3. In Chapter III, Struggle for Existence, Darwin talks about a Web of complex relations (pp. 73–75). In what ways does this Web of relations affect the struggle for existence among individuals of the same species?

4. According to Adam Smith, self–interest drives the development of an economy that benefits everyone by providing more opportunity. Does this principle of an expanding economy benefiting everyone, work in a Darwinian economy?

5. How is Natural Selection like Artificial Selection? How is it different?

12 Darwin, Origin (cont.)

Darwin, C. Chapters 4 and 5 in On the Origin of Species. Greenwood Press, 2006. ISBN: 9780313317484.   
1. Sexual selection

Some reading topics

1. Discuss Darwin’s personification of natural selection (pp. 83–4). Is there a fallacy in the way Darwin presents natural selection as an agent?

2. Compare sexual selection with natural selection. Which version is stronger? What are some of the problems associated with sexual selection?

3. Why is divergence of character a problem for the formation of species? (pp. 111–112. What does divergence of character have to do with the Darwinian idea of place or niche?

4. What issues does Darwin’s discussion of Organs of extreme perfection raise? (pp. 186–88).

5. What does the Darwinian Natura non facit saltum refer to? (p. 194). Are there any problems with this idea?

13 Darwin, Origin (cont.)

1. Darwin’s taxonomy chart in the Origin   
Chapter 7 (Instinct), Chapter 10 (Geological Succession, Appearance of New Species, Disappearance of Species), Chapter 13 (The Natural System, Morphology, Embryology), Chapter 14 (Summary). [CD] 
2. An excellent summary of geological periods illustrating the extreme age of the earth

Some reading topics:

1. In what way is instinct like a physiological organ in Darwin’s system?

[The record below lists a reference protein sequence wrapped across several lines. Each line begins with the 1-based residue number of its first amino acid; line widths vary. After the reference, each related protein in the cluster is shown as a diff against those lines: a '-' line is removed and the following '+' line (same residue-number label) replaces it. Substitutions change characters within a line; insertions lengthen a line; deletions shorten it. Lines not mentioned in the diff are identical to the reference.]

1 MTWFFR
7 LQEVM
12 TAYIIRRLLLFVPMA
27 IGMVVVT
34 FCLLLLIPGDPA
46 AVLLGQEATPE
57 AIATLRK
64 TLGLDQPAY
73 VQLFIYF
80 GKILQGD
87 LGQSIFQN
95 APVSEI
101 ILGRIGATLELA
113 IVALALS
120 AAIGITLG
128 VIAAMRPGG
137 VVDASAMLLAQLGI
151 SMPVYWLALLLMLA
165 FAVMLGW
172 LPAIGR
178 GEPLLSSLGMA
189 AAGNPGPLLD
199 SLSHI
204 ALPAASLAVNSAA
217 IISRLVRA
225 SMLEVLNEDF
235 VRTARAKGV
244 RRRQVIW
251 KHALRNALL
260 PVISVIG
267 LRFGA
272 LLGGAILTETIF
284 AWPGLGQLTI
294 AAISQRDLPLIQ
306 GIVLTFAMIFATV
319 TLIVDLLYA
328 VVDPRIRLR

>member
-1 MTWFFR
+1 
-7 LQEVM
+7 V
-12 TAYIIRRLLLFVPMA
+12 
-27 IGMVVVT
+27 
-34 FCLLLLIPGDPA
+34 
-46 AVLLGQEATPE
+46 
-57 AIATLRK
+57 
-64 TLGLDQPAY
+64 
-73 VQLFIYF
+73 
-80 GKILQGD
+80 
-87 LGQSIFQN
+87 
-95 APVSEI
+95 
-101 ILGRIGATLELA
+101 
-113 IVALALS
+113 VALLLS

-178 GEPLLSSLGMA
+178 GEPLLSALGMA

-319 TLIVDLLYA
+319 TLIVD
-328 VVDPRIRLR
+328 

2. What are some of the ways in which the topic of geological succession defines the spatial characteristics of evolution?

3. How does Darwin use the natural system of classification to support his theory?

4. In what ways does Embryology support Darwin’s views?

14 Darwin, Descent of Man (selections)

Darwin, C. Chapter 1 in The Descent of Man. CreateSpace, 2010. ISBN: 9781450520393.   
1. Descent of Man, 2nd edition (1874)
2. Films and illustrations of various prehistoric and modern hominoid forms

3. Prehistoric fiction (Websites, bibliography)

Some reading questions

1. What evidence does Darwin use to assert that humans are governed by evolution?

2. What methods do humans have to complement evolutionary development?

15 Butler, Erewhon or Over the Range.

Butler, S. Chapters 1, 7, 9–12, 15, and 17 in Erewhon. Indypublish, 2008. ISBN: 9781437833966.   
1. Utopias in America
2. Utopia

3. The question of social Darwinism. Was Darwin a social Darwinist? Was Butler?

4. Exploration of the literary notion of satire.

5. Image archive about eugenics in America

6. Evolutionary art (PDF - 5.12MB)

Some reading topics

1. What explains the extraordinary beauty of the Erewhonian people (Chapter 7, pp. 78 ff.).

2. Discuss the Erewhonian trial system (pp. 112–117).

3. What are some of the targets of Butler’s satire? In what ways are they similar to those of Candide?

4. What is the role of Yudgrun in Erewhonian society? (Chapter 17, pp. 156–161). Is there a Yudgrun in our contemporary society?

5. In what way does evolution contribute to the world view of Erewhon?

16 Butler, Erewhon (cont.)

Butler, S. Chapters 23–25 in Erewhon. IndyPublish, 2008. ISBN: 9781437833966.   
1. The evolution of machines: The golem project for the automatic design and manufacture of life forms
2. Self–replicating robots

3. On the concept of evolutionary robotics

Some reading topics

1. What are some of the dangers the Erewhonians see in machine consciousness?

2. How do the Erewhonians see machine evolution taking place?

3. How will humans and evolved machines co–exist, in the view of the Erewhonians?

4. How are machines extensions of humans, in the view of Erewhonians?

5. Is Butler’s argument about machine evolution plausible?

17 Wiener, God and Golem, Inc. (selections)

Buy at MIT Press Wiener, N. God and Golem, Inc.: A Comment on Certain Points where Cybernetics Impinges on Religion. MIT Press, 1966, pp. 1–69. ISBN: 9780262730112. [Preview with Google Books]   
1. Photos of Norbert Wiener
2. Short article on Wiener.